Oct. 2, 2009 Powerful machines that have moving parts—your car's engine or the hydraulic pump of a huge earthmover, for instance—almost always require lubricants. Today, most of those lubricants are made of so-called "base oil" that's blended with additives to boost performance.
The U.S. demand for additives, already at nearly 2 billion pounds a year, is expected to increase 2 percent annually for the next five years. That projection might attract new interest in a process, developed several years ago by Agricultural Research Service (ARS) chemist Sevim Z. Erhan and her colleagues, for making additives from plants instead of petroleum. These biobased additives would be suitable for use in formulating greases; engine oils; and hydraulic, transmission and drilling fluids, according to Erhan.
The additives could be made from the predominant fat molecules—triglycerides—in natural oils of familiar crops like soybean, corn or canola, or from lesser-known plants like camelina, crambe or pennycress.
Besides providing a potentially profitable market for growers in the Midwest and elsewhere, the fully biodegradable, new-age additives offer other benefits and, to date, no downside. Since they're fully biodegradable, proper disposal is fast, easy and inexpensive. They can be used with either biobased or conventional lubricants. The additives meet all the standard criteria for a top-notch, antifriction, antiwear additive–namely, impressive viscosity and liquidity, high flashpoint, and stability despite temperature extremes.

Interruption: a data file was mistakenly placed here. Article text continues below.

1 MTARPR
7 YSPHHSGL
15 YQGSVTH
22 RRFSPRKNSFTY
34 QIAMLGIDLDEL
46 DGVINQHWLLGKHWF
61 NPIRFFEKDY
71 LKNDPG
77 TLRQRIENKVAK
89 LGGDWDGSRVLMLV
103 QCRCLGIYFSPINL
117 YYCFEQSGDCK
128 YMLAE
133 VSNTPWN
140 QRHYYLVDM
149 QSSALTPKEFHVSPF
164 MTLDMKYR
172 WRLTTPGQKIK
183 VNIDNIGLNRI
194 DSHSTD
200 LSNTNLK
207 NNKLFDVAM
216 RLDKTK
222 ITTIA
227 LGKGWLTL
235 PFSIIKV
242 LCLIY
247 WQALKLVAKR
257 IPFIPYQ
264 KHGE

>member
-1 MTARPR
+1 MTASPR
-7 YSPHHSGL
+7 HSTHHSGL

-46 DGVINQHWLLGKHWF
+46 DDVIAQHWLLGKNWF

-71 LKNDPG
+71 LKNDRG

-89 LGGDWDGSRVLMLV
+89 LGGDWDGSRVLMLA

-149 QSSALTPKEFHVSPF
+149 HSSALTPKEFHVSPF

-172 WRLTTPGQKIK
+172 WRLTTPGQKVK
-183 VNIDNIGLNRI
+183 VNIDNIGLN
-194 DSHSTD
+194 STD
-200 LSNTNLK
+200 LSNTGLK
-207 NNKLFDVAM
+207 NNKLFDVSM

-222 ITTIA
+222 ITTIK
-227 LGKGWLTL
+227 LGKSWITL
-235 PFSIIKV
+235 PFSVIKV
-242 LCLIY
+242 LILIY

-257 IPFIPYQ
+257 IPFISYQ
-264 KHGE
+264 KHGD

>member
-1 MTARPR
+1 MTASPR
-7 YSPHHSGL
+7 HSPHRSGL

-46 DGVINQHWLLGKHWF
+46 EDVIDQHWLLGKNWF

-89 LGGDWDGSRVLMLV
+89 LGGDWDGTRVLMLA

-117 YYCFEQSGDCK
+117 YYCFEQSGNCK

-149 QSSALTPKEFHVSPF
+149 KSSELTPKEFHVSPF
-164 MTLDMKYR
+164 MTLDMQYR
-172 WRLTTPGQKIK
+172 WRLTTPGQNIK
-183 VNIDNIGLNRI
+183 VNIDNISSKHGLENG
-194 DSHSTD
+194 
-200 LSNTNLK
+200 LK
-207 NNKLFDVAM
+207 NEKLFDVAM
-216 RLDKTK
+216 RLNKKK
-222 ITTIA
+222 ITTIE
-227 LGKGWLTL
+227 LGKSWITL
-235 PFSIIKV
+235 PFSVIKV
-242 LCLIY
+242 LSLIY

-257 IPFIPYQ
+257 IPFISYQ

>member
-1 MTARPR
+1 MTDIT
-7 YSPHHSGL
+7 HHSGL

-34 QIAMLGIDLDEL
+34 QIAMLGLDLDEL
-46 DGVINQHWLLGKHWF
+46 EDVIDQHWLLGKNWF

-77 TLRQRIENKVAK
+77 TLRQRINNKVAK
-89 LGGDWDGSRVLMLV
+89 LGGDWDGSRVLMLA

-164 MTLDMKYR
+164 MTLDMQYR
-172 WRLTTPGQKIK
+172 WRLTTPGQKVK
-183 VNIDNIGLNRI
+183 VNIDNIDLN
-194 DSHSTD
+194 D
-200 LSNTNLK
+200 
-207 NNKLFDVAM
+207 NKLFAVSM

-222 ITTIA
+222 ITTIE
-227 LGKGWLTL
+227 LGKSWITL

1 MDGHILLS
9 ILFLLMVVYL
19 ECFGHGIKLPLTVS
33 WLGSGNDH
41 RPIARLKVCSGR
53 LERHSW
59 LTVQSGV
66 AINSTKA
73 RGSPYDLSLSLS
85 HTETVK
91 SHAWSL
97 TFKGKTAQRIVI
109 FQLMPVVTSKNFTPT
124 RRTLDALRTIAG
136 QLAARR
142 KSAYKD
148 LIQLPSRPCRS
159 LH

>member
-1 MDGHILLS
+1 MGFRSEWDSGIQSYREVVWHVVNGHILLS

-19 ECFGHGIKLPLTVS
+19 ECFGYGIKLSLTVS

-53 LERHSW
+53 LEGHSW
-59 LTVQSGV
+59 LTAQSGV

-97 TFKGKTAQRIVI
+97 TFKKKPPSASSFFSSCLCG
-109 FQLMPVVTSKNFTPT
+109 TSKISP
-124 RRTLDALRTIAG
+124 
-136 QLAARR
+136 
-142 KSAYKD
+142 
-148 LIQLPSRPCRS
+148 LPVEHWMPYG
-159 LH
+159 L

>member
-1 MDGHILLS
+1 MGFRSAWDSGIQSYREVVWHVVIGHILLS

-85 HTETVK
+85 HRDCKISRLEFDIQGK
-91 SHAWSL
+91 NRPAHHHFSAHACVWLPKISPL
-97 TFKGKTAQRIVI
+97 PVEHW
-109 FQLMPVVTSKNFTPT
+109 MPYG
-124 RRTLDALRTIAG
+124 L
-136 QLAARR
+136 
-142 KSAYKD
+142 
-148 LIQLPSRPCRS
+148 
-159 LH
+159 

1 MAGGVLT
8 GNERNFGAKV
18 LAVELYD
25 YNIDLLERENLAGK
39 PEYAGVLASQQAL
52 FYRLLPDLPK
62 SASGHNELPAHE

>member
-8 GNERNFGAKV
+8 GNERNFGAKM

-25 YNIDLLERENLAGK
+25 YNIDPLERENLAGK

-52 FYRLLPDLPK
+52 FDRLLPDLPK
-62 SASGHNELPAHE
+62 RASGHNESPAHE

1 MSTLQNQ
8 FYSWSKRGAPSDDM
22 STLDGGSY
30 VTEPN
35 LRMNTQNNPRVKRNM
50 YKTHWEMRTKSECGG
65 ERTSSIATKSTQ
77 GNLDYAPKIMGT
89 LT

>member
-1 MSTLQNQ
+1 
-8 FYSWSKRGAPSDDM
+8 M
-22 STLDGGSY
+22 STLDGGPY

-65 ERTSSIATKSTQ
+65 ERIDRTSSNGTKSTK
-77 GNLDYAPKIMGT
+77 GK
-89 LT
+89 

In small-scale laboratory tests to evaluate wear and friction, the plant-oil additives performed as well as or better than commercial petroleum-based additives.
Erhan and colleagues did the work while Erhan worked at the agency's National Center for Agricultural Utilization Research in Peoria, Ill. She's now director of the ARS Eastern Regional Research Center in Wyndmoor, Pa.
Erhan and co-investigators Brajendra K. Sharma of Pennsylvania State University-University Park and Atanu Adhvaryu, formerly with the university, received a U.S. patent in 2007 for the eco-friendly process used for making the additives.
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